First, second, third, and fifth authors: Department of Plant Pathology, University of California, Davis, c/o U.S. Agricultural Research Station, 1636 E. Alisal Street, Salinas, CA 93905; and fourth author: Department of Plant Pathology, University of California, Davis 95616
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Accepted for publication 2 December 1997.
Subsurface drip irrigation and associated mandatory minimum tillage practices significantly reduced the incidence of lettuce drop (Sclerotinia minor) and the severity of corky root on lettuce compared with furrow irrigation and conventional tillage. Three possible mechanisms for the drip irrigation-mediated disease suppression were examined in this study: qualitative and quantitative differences in the soil microflora under furrow and subsurface drip irrigation; their antagonism and potential bio-control effects on S. minor; and the physical distribution of soil moisture and temperature relative to the two irrigation methods. To determine if the suppressive effects under subsurface drip irrigation were related to changes in soil microflora, soils were assayed for actinomycetes, bacteria, and fungi during the spring and fall seasons. The effects of the irrigation methods on microbial populations were nearly identical during both seasons. In the spring season, the total number of fungal colonies recovered on potato dextrose agar amended with rose Bengal generally was greater in soils under drip irrigation than under furrow irrigation, but no such differences were observed during the fall. Numbers of actinomycetes and bacteria were not significantly different between irrigation methods during either season. No interaction between sampling time and irrigation methods was observed for any of the microbial populations during both seasons. Thus, the significant effect of sampling time observed for actinomycete and bacterial populations during the spring was most likely not caused by the irrigation treatments. There were also no qualitative differences in the three groups of soil microflora between the irrigation treatments. Even though some fungal, actinomycete, and bacterial isolates suppressed mycelial growth of S. minor in in vitro assays, the isolates came from both subsurface drip- and furrow-irrigated soils. In in planta assays, selected isolates failed to reduce the incidence of drop in lettuce plants. The soil moisture under subsurface drip irrigation was significantly lower at all depths and distances from the bed center after an irrigation event than under furrow irrigation. The soil temperature, in contrast, was significantly higher at both 5 and 15 cm depths under drip irrigation than under furrow irrigation. The suppression of lettuce drop under subsurface drip irrigation compared with furrow irrigation is attributed to differential moisture and temperature effects rather than to changes in the soil microflora or their inhibitory effects on S. minor.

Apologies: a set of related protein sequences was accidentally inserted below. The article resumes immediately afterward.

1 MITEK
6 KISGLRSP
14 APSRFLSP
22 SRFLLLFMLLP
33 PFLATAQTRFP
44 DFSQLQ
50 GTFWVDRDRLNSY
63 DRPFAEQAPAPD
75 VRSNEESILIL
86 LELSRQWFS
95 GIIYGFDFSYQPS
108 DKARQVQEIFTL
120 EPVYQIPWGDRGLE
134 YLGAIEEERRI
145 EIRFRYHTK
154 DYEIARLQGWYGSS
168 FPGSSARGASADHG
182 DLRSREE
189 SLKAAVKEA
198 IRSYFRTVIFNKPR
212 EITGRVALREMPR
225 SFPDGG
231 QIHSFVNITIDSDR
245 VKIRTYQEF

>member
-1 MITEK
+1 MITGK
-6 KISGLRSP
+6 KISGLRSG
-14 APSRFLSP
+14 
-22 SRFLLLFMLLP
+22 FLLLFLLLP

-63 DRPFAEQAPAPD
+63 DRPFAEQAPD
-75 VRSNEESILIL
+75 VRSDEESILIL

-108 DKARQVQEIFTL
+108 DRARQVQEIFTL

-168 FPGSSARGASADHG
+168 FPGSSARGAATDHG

The American Phytopathological Society, 1998